Why food riots are likely to become the new normal
Nafeez Mosaddeq Ahmed
Just over two years since Egypt's dictator President Hosni Mubarak resigned , little has changed. Cairo's infamous Tahrir Square has remained a continual site of clashes between demonstrators and security forces, despite a newly elected president. It's the same story in Tunisia, and Libya where protests and civil unrest have persisted under now ostensibly democratic governments.
The problem is that the political changes brought about by the Arab spring were largely cosmetic. Scratch beneath the surface, and one finds the same deadly combination of environmental, energy and economic crises.
We now know that the fundamental triggers for the Arab spring were unprecedented food price rises. The first sign things were unravelling hit in 2008, when a global rice shortage coincided with dramatic increases in staple food prices, triggering food riots across the middle east, north Africa and south Asia. A month before the fall of the Egyptian and Tunisian regimes, the UN's Food and Agriculture Organisation (FAO) reported record high food prices for dairy, meat, sugar and cereals.
Since 2008, global food prices have been consistently higher than in preceding decades, despite wild fluctuations. This year, even with prices stabilising, the food price index remains at 210 – which some experts believe is the threshold beyond which civil unrest becomes probable. The FAO warns that 2013 could see prices increase later owing to tight grain stocks from last year's adverse crop weather.
Whether or not those prices materialise this year, food price volatility is only a symptom of deeper systemic problems – namely, that the global industrial food system is increasingly unsustainable. Last year, the world produced 2,241m tonnes of grain, down 75m tonnes or 3% from the 2011 record harvest.
The key issue, of course, is climate change. Droughts exacerbated by global warming in key food-basket regions have already led to a 10-20% drop in rice yields over the past decade. Last year, four-fifths of the US experienced a heatwave, there were prolonged droughts in Russia and Africa, a lighter monsoon in India and floods in Pakistan – extreme weather events that were likely linked to climate change afflicting the world's major food basket regions.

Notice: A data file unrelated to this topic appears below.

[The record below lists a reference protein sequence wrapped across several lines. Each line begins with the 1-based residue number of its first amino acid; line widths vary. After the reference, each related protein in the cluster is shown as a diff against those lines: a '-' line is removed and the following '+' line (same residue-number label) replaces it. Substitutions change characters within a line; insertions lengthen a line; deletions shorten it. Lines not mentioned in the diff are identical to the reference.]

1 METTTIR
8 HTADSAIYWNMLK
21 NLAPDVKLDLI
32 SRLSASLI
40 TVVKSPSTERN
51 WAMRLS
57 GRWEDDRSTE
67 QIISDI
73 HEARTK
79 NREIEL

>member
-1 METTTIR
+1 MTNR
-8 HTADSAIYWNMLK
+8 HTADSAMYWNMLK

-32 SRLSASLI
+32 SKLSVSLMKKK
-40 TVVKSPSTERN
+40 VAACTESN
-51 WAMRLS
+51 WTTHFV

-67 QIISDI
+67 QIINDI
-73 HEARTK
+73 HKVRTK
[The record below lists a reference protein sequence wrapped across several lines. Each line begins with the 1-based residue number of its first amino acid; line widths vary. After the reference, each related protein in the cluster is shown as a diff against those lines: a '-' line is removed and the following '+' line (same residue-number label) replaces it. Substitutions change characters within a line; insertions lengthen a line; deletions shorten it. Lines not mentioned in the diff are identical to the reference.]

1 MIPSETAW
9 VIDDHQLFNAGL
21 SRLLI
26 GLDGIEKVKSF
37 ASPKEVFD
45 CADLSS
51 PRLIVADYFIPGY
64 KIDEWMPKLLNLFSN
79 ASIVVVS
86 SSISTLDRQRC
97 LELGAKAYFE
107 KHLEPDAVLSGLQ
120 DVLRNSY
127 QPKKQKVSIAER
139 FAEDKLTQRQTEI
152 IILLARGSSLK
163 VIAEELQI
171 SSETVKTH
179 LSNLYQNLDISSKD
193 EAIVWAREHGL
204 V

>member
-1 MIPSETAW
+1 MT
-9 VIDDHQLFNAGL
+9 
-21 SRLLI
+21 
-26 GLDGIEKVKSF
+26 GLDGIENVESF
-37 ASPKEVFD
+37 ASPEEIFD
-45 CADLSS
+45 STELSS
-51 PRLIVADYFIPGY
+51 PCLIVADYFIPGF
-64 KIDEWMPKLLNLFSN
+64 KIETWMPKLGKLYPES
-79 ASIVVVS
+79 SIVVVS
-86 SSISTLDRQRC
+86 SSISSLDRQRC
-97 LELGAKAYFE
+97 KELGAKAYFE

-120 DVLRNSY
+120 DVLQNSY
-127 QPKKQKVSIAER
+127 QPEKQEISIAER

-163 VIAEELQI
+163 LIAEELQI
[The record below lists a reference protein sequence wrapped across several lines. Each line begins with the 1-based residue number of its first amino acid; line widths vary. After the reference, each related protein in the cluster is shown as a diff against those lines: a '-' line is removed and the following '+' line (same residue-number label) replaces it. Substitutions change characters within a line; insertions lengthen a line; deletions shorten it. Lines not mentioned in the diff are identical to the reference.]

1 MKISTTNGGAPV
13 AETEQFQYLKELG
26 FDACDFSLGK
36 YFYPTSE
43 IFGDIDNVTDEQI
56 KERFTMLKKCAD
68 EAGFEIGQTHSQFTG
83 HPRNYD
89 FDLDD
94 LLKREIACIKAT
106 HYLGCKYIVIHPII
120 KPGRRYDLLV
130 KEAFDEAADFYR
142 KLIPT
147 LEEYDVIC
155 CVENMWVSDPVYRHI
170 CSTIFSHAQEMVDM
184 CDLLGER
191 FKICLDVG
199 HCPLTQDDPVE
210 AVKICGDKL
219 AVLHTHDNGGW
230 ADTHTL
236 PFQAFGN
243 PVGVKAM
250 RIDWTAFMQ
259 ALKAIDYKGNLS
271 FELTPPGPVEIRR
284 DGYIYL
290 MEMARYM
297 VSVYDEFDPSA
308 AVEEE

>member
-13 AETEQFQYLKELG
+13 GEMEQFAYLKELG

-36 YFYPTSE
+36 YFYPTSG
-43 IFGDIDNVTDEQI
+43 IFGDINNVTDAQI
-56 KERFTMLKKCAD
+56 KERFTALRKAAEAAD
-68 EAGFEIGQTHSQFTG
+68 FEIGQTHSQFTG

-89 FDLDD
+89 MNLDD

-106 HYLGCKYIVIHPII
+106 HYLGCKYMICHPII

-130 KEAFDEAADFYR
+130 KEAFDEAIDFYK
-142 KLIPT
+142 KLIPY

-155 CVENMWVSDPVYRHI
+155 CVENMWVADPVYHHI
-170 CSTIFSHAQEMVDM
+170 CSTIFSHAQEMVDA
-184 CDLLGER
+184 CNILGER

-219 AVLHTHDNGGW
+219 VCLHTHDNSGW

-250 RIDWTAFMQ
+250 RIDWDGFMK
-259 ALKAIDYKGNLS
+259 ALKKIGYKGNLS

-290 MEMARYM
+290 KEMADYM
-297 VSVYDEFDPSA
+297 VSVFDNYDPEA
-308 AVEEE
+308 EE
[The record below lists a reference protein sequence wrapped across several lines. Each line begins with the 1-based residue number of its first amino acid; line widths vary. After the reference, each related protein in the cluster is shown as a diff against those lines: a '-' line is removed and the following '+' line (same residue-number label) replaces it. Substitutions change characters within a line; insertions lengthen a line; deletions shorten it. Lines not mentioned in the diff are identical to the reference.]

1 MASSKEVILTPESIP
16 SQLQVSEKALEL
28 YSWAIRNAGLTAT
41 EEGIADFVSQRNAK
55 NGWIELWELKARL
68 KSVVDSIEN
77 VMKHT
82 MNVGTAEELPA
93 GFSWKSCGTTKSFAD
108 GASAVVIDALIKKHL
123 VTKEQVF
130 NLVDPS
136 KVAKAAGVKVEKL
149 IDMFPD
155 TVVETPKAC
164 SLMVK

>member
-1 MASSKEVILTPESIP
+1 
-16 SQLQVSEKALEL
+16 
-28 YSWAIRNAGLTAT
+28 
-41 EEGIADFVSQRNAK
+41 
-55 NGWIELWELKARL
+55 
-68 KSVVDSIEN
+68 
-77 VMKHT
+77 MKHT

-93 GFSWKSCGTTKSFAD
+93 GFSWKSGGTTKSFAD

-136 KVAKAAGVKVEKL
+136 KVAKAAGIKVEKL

The US Department of Agriculture predicts a 3-4% food price rise this year – a warning that is seconded in the UK. Make no mistake: on a business-as-usual scenario, this is the new normal. Overall, global grain consumption has exceeded production in eight of the past 13 years. By mid-century, world crop yields could fall as much as 20-40% because of climate change alone.
But climate is not the only problem. Industrial farming methods are breaching the biophysical limits of the soil. World agricultural land productivity between 1990 and 2007 was 1.2% a year, nearly half compared with 1950-90 levels of 2.1%.
2008 also saw a shift to a new era of volatile, but consistently higher, oil prices. Regardless of where one stands on the prospects for unconventional oil and gas for ameliorating "peak oil", the truth is that we will never return to the heyday of cheap petroleum.
High oil prices will continue to debilitate the global economy, particularly in Europe – but they will also continue to feed into the oil-dependent industrial food system. Currently, every major point in industrial food production is heavily dependent on fossil fuels. To make matters worse, predatory speculation on food and other commodities by banks drives prices higher, increasing profits at the expense of millions of the world's poor.
In the context of economies wracked by debt, this creates a perfect storm of problems which will guarantee high prices – eventually triggering civil unrest – for the foreseeable future.
It's only a matter of time before this fatal cocktail of climate, energy and economic challenges hits the Gulf kingdoms – where Saudi Arabia is struggling with an average total oil depletion rate of about 29%. If oil revenues reduce in coming years, this would lower subsidies for food and fuel. We've already seen how this can play out, for instance, in Egypt, whose domestic oil production peaked back in 1996, reducing government spending on services amid mounting debt.
The link between intensifying inequality, debt, climate change, fossil fuel dependency and the global food crisis is now undeniable. As population and industrial growth continue, the food crisis will only get worse. If we don't do something about it, according to an astounding new Royal Society paper, we may face the prospect of civilisational collapse within this century.
The Arab spring is merely a taste of things to come.